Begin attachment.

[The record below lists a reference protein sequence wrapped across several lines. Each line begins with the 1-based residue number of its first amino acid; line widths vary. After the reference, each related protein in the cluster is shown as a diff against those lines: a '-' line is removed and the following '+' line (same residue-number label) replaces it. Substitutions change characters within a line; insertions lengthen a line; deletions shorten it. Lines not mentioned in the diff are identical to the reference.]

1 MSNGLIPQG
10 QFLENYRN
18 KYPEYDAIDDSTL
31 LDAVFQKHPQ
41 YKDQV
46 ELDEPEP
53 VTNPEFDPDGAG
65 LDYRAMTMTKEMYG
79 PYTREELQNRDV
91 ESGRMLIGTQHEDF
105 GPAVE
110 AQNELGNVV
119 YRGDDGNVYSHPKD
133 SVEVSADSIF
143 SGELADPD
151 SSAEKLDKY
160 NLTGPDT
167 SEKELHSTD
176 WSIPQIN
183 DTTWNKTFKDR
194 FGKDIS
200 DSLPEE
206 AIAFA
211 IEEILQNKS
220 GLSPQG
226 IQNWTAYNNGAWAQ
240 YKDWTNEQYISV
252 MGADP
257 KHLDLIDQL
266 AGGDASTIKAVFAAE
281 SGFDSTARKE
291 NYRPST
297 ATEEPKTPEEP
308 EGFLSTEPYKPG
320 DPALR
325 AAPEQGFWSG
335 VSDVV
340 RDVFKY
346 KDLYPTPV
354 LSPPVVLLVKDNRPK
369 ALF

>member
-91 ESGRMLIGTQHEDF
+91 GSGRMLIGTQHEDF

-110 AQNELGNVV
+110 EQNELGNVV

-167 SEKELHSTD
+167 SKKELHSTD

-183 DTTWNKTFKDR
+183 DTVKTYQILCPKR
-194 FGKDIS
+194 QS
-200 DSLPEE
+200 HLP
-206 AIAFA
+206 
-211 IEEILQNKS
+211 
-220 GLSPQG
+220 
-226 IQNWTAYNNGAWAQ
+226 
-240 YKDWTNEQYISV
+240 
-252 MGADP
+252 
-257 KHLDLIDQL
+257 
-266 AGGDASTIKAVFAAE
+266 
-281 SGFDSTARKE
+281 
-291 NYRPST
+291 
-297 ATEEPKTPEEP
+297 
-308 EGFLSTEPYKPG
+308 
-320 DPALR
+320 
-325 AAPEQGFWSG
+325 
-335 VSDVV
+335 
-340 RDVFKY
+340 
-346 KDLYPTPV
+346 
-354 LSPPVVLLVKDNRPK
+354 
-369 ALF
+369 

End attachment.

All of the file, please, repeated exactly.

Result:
[The record below lists a reference protein sequence wrapped across several lines. Each line begins with the 1-based residue number of its first amino acid; line widths vary. After the reference, each related protein in the cluster is shown as a diff against those lines: a '-' line is removed and the following '+' line (same residue-number label) replaces it. Substitutions change characters within a line; insertions lengthen a line; deletions shorten it. Lines not mentioned in the diff are identical to the reference.]

1 MSNGLIPQG
10 QFLENYRN
18 KYPEYDAIDDSTL
31 LDAVFQKHPQ
41 YKDQV
46 ELDEPEP
53 VTNPEFDPDGAG
65 LDYRAMTMTKEMYG
79 PYTREELQNRDV
91 ESGRMLIGTQHEDF
105 GPAVE
110 AQNELGNVV
119 YRGDDGNVYSHPKD
133 SVEVSADSIF
143 SGELADPD
151 SSAEKLDKY
160 NLTGPDT
167 SEKELHSTD
176 WSIPQIN
183 DTTWNKTFKDR
194 FGKDIS
200 DSLPEE
206 AIAFA
211 IEEILQNKS
220 GLSPQG
226 IQNWTAYNNGAWAQ
240 YKDWTNEQYISV
252 MGADP
257 KHLDLIDQL
266 AGGDASTIKAVFAAE
281 SGFDSTARKE
291 NYRPST
297 ATEEPKTPEEP
308 EGFLSTEPYKPG
320 DPALR
325 AAPEQGFWSG
335 VSDVV
340 RDVFKY
346 KDLYPTPV
354 LSPPVVLLVKDNRPK
369 ALF

>member
-91 ESGRMLIGTQHEDF
+91 GSGRMLIGTQHEDF

-110 AQNELGNVV
+110 EQNELGNVV

-167 SEKELHSTD
+167 SKKELHSTD

-183 DTTWNKTFKDR
+183 DTVKTYQILCPKR
-194 FGKDIS
+194 QS
-200 DSLPEE
+200 HLP
-206 AIAFA
+206 
-211 IEEILQNKS
+211 
-220 GLSPQG
+220 
-226 IQNWTAYNNGAWAQ
+226 
-240 YKDWTNEQYISV
+240 
-252 MGADP
+252 
-257 KHLDLIDQL
+257 
-266 AGGDASTIKAVFAAE
+266 
-281 SGFDSTARKE
+281 
-291 NYRPST
+291 
-297 ATEEPKTPEEP
+297 
-308 EGFLSTEPYKPG
+308 
-320 DPALR
+320 
-325 AAPEQGFWSG
+325 
-335 VSDVV
+335 
-340 RDVFKY
+340 
-346 KDLYPTPV
+346 
-354 LSPPVVLLVKDNRPK
+354 
-369 ALF
+369 